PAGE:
Clouds of Witnesses: Part 2

Photo of Dora Yu
Yu Cidu, known in the West as Dora Yu

This is part 2 of a 2-part review of Clouds of Witnesses: Christian Voices from Africa and Asia. Mark A. Noll, Carolyn Nystrom. IVP Books, $25.00 hardcover (300p) ISBN 978-0-8308-3834-9

Profiles of influential Christian voices and activists range from Archbishop Janani Luwum, martyr in Uganda who was murdered by Idi Amin’s regime in 1977 to Dora Yu, a woman considered by many as the foremost Chinese evangelist during the early 1900s whose preaching inspired young Watchman Nee to enter his room to pray and become a great evangelist of the new generation in China–at a time when women were rejected as leaders in the mid-1900s. [199]

The authors mine vast numbers of biographies and autobiographies to “unearth” what we ought to already know of Christian history, but many–like me–have sadly been taught in seminary a very Western Christian History and Missiology. What about African Christian History, Chinese Christian History?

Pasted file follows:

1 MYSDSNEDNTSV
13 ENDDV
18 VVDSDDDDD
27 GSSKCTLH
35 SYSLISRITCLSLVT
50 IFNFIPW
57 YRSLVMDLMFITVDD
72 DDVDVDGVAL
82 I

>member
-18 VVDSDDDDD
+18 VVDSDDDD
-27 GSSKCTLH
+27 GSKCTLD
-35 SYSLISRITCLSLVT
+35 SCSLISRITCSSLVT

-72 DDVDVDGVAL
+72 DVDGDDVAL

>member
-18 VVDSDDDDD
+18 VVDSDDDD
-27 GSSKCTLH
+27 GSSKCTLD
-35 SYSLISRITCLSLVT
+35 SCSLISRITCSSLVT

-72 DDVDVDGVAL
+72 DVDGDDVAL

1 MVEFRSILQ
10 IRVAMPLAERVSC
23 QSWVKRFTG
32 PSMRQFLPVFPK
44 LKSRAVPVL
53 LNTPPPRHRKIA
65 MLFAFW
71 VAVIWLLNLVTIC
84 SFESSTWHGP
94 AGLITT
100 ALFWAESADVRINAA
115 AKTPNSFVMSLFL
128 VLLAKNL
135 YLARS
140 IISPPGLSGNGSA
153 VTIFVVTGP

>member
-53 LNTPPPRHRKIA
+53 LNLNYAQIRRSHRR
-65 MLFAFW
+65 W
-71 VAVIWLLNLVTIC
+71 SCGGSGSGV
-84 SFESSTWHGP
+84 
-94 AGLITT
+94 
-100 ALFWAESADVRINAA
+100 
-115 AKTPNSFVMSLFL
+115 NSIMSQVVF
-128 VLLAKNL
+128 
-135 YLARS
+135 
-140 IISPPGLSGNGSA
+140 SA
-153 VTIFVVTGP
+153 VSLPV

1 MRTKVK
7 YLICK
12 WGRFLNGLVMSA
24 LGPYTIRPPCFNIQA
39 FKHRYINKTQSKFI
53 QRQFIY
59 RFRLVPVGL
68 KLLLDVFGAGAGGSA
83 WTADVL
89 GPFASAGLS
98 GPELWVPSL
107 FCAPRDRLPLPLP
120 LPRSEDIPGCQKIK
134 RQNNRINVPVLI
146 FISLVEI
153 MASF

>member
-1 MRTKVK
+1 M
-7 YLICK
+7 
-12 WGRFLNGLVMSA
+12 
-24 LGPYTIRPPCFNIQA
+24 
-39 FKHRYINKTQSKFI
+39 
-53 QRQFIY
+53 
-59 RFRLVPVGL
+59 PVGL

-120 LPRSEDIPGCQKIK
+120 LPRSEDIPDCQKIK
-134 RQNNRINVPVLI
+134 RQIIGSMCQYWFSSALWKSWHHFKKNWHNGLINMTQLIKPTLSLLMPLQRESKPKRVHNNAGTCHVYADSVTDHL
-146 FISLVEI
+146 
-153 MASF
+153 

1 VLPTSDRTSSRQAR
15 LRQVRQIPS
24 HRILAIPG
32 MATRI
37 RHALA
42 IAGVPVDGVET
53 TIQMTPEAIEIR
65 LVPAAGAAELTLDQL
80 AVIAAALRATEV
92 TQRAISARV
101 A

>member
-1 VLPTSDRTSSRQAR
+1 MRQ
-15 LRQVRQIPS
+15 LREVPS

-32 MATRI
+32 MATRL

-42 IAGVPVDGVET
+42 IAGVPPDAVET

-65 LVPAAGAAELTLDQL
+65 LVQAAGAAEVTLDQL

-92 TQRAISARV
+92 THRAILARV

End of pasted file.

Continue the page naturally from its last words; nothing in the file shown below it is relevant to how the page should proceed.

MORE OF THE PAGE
The 1960 Nobel Peace Prize winning Albert Luthuli was a lesser known force in the struggle against apartheid. He was arrested for peaceful protest against racial discrimination in South Africa, and his attorney was Nelson Mandela, who took up the mantle of racial equality. Luthuli said, “Should we get rid of the whites? The aim should be to get him to repent of his wrongdoings rather than to work for his forceful removal out of the country.”

Told in narrative style form her birth, the story of India’s Pandita Ramabai is simply amazing. Born in 1858, a Hindu by culture and Christian convert, Ramabai knew Sanskrit and amazed people across India because few girls knew this “language of the gods.” She became known as Pandita, wise one.

Yes, we’ve heard of Mahatma Ghandi, but perhaps as influential to a generation seeking Christ and political independence, Nystrom and Noll say, is V.S. Azariah, 1874-1945, who rejected the caste system in favor of loving and serving the poor and established many YMCAs across India. [145] For Azariah, the Eucharist was a counter-force to the remaining taboos of eating with people of other castes. Azariah began the day with two hours of Bible reading and prayer and ended the day in much the same way. During the day he traveled diocese to diocese and house to house sharing the gospel and encouraging Christ followers.

These narratives from 19th and 20th centuries stand on their own rather than filling the pages with assessment and evaluation, because “it is important first simply to know before trying to judge.” [275]

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